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Tilia americana var. americana L.
American basswood, Linn, American linden, White basswood
Synonyms: Tilia neglecta
USDA Symbol: TIAMA
USDA Native Status: Native to U.S.
Bloom InformationBloom Color:
White , Yellow Bloom Notes:
Flowers are fragrant, yellowish-white, in drooping, 6-20-flowered clusters hanging on a stalk that diverges from near the center of an oblong,
leaflike and strongly veined bract
5-10 cm long.
CT , DC , DE , IA , IL , IN , KS , KY , MA , MD , ME , MI , MN , MO , NC , ND , NE , NH , NJ , NY , OH , OK , PA , RI , SD , VA , VT , WI , WV Canada: NB USDA Native Status: L48(N), CAN(N)
Basswood is planted as a shade tree
or ornamental. For sites of smaller size or with compacted soils, other Tilia species may be more suitable. Use Wildlife:
Basswood is good browse and buds are important for birds and deer in winter. Seeds are eaten by birds, mice, squirrels, and chipmunks and other small mammals. The wood decays easily and produces many cavities (especially in trees past 120 years of age), which are used by cavity-nesting animals (wood ducks, pileated woodpeckers, other birds, and small mammals). Use Food:
Basswood is a prolific nectar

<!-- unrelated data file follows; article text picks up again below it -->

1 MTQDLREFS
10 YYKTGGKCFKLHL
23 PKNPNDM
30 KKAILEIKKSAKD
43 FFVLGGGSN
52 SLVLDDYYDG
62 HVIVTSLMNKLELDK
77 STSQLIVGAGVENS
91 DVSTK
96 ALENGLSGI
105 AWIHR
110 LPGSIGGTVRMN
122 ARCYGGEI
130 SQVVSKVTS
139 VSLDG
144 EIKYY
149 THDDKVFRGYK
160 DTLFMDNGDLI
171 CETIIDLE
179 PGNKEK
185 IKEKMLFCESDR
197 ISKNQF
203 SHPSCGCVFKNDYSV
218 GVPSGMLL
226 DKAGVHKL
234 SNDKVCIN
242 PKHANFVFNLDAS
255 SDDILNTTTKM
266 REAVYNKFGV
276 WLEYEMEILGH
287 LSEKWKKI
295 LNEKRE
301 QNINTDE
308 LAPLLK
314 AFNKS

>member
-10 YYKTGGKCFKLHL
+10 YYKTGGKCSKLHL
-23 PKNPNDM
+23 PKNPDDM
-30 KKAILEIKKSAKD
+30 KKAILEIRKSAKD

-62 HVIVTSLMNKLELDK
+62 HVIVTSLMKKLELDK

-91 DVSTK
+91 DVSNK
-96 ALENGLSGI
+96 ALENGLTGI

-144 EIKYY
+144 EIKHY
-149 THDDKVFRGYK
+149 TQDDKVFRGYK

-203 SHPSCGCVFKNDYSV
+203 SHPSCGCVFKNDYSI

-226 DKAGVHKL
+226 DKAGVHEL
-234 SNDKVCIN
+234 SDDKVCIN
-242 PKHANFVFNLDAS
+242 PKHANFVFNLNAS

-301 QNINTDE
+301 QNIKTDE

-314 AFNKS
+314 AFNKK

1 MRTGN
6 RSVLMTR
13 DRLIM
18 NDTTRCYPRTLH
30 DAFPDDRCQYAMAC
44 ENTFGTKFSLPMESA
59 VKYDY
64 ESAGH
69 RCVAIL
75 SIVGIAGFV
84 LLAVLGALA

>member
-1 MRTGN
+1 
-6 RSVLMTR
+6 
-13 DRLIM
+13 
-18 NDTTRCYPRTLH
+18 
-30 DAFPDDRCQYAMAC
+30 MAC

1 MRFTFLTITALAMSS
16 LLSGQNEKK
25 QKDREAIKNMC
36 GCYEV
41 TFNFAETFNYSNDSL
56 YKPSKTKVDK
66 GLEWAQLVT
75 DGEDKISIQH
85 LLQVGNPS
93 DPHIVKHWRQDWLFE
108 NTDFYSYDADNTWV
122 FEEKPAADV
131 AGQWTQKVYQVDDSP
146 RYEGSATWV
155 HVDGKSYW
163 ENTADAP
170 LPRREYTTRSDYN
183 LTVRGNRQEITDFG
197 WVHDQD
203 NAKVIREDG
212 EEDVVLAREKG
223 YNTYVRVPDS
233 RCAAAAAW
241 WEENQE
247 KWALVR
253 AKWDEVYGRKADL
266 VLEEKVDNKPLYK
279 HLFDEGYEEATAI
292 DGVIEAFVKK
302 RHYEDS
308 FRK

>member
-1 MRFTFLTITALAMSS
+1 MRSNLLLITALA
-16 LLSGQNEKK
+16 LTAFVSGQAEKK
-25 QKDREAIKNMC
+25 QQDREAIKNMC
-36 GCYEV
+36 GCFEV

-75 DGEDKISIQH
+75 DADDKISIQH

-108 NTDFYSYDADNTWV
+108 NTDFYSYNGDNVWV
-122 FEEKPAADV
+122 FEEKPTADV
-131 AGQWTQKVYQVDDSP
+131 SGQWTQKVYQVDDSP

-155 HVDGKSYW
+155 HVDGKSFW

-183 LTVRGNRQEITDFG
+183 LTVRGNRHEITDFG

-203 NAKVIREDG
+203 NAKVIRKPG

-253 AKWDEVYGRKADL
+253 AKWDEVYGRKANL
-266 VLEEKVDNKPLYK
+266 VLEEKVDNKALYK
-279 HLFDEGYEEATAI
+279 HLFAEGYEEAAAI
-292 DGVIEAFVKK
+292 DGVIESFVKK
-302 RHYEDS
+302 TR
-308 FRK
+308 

producer and pollination by honeybees results in a choice grade of honey. Native
Americans used fresh basswood sap,
which contains moderate amounts of sugar, as a watery drink or boiled it into syrup. They also ate young basswood leaves and used the cambium for soups and breads. Use Medicinal:
Various medicinal uses were made of leaf and bark
extracts, and Iroquois used freshly cut bark
as an emergency bandage for wounds. Use Other:
Basswood is said to be a soil-enriching species, bringing calcium and magnesium up from deep in the soil profile and depositing it in leaf litter on the surface. The inner bark
is used for the “bast,” for rope, baskets, mats, fish nets, and baskets, etc. Basswood is still valued for its soft, light, easily worked wood, especially for turned items and hand carving. It once was the material of choice for prosthetic limbs, but these are now made from synthetics. Other uses have included boxes, toys, woodenware, drawing boards, veneer, venetian blinds, excelsior, and pulp. Warning:
Over-browsing by high densities of white-tailed deer can result in basswood seedling height growth reduction or even complete loss of basswood from the stand. Mice and voles on oldfield sites may often girdle the stems, and rabbits also feed heavily on seedlings and small saplings. Basswood is easily decayed by fungi, and butt rot is an important factor in loss of merchantable timber. Fragrant Flowers:
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Record Modified: 2009-04-01
Research By: TWC Staff